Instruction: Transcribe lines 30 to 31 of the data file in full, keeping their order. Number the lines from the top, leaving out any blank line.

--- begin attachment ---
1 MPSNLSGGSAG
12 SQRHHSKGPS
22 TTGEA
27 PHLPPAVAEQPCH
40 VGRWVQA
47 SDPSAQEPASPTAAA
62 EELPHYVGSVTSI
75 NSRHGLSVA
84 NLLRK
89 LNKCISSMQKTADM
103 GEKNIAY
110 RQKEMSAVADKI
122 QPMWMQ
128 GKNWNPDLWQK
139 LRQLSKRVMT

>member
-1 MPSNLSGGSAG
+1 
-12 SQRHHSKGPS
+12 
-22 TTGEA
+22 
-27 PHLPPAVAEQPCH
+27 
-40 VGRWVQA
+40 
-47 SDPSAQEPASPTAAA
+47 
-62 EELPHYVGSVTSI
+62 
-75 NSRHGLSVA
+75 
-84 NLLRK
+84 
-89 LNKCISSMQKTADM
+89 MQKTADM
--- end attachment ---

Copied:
+62 
-75 NSRHGLSVA